History of the Atlantic Cable & Undersea Communications
Henry Clifford painting at National Maritime Museum (1)
The steamship 'Great Eastern' off Trinity Bay, Newfoundland, July 1866
The third of Isambard Kingdom Brunel’s shipbuilding masterpieces. At a time when the largest ships afloat were under 5,000 tons, Great Eastern had a designed tonnage of 18,914. Like the Great Western and Great Britain before her, the Great Eastern was a one-off. There was nothing else like her in the world. Yet she was considered a commercial failure, ending her career as a floating billboard before being scrapped in 1888.
The artist was a second engineer on the Great Eastern and painted numerous oils of the ship.
Here is another version of the same painting. While it appears identical at first look, there are differences in the details.
Atlantic Cable Expedition, 1866
Bright (1898 p 98) describes the scene of the painting above as:
The two-volume biography of Sir Charles Bright includes black and white reproductions of three
of Clifford's paintings. Below is one of the illustrations from that book, a third variation of the same scene.
|Henry Clifford painting at National Maritime Museum (2)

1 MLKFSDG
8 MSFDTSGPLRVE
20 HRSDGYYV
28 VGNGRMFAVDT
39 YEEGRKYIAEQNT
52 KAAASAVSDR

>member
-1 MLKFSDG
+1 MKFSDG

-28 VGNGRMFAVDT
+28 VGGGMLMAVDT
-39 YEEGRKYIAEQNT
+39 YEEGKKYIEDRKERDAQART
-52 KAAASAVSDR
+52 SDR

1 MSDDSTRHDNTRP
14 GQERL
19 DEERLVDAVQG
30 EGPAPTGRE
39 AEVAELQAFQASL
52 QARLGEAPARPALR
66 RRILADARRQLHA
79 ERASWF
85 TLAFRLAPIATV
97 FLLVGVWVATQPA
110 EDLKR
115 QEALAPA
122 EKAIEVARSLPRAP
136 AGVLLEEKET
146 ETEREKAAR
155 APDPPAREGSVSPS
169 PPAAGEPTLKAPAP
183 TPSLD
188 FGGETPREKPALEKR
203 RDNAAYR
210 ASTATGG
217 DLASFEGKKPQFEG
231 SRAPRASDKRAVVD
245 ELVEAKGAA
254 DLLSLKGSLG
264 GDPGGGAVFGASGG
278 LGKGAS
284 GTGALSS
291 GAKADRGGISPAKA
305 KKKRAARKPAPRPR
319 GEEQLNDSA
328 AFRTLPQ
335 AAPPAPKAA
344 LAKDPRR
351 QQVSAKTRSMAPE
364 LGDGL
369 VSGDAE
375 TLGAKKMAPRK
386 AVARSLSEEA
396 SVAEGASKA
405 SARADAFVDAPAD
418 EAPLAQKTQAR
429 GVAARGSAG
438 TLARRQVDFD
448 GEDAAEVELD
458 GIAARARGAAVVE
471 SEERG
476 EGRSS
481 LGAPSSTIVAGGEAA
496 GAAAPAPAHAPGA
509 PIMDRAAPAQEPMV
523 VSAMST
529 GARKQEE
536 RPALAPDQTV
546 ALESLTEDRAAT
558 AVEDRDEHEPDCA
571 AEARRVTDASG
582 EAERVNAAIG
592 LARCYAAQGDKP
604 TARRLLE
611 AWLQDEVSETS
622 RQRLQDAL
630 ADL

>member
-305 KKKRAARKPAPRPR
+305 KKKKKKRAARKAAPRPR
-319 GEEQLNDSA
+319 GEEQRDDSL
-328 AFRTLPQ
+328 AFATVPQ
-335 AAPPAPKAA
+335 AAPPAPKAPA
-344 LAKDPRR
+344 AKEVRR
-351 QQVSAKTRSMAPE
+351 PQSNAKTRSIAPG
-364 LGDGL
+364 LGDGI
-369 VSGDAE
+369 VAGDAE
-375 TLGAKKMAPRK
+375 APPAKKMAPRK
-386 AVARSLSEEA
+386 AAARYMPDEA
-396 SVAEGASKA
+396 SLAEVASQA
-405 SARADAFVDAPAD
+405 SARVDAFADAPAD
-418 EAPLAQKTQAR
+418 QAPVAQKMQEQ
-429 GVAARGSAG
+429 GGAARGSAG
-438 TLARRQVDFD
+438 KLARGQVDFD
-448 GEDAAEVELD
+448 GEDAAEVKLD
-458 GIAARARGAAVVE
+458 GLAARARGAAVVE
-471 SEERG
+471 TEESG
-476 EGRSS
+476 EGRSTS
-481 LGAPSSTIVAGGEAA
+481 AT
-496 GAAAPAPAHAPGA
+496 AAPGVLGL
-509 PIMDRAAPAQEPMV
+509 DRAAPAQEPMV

The steamship Great Eastern laying the first successful Atlantic cable
Artist: Henry Clifford (fl. 185794)
Below is a smaller version of the same scene, about one quarter of the size of the painting and perhaps a study or a rough for the oil shown above. Move mouse over the image to compare with the NMM painting; click on the caption for a larger image.
A Cable Laying Ship
Another small painting of the Great Eastern, similar in size and execution to the one above, has descended in the Clifford family to Henry's great-granddaughter, Jacy Wall.
|Henry Clifford painting reproduced in Bright (1898)
Recovery of 1865 Atlantic Cable by S.S. “Great Eastern,”
Although the present location of the original of the painting shown above is unknown, this watercolour in the Clifford collection at the National Maritime Museum is clearly the source for it:
The Great Eastern at night
And this oil on canvas at the National Maritime Museum, although untitled, is also of the same scene:
Bow view of the steamship Great Eastern
Henry Clifford's fourth painting at the National Maritime Museum also appears to show this operation:
A buoy caught in the paddle of the steamship Great Eastern
Robert Dudley: Henry Clifford's Paying Out Machinery
Designed by Henry Clifford, the paying-out machinery used on the Great Eastern incorporated an automatic release mechanism and jockey wheels. The machinery had been designed to keep the cable taut as it paid out over the Great Eastern’s stern.
Image courtesy of IET Archives
See this article on the paying-out machinery on Great Eastern for a detailed description of Clifford's machinery, including period photographs.
Last revised: 19 December, 2019